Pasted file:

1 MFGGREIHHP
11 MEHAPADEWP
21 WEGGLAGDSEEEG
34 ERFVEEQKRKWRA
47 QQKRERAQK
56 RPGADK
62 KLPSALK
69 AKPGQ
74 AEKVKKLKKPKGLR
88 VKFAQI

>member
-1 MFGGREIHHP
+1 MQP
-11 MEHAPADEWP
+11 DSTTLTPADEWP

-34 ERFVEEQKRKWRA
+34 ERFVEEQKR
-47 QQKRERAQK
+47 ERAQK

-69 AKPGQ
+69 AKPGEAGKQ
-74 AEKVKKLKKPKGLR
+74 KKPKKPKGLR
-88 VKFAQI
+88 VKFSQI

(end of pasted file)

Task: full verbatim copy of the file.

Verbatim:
1 MFGGREIHHP
11 MEHAPADEWP
21 WEGGLAGDSEEEG
34 ERFVEEQKRKWRA
47 QQKRERAQK
56 RPGADK
62 KLPSALK
69 AKPGQ
74 AEKVKKLKKPKGLR
88 VKFAQI

>member
-1 MFGGREIHHP
+1 MQP
-11 MEHAPADEWP
+11 DSTTLTPADEWP

-34 ERFVEEQKRKWRA
+34 ERFVEEQKR
-47 QQKRERAQK
+47 ERAQK

-69 AKPGQ
+69 AKPGEAGKQ
-74 AEKVKKLKKPKGLR
+74 KKPKKPKGLR
-88 VKFAQI
+88 VKFSQI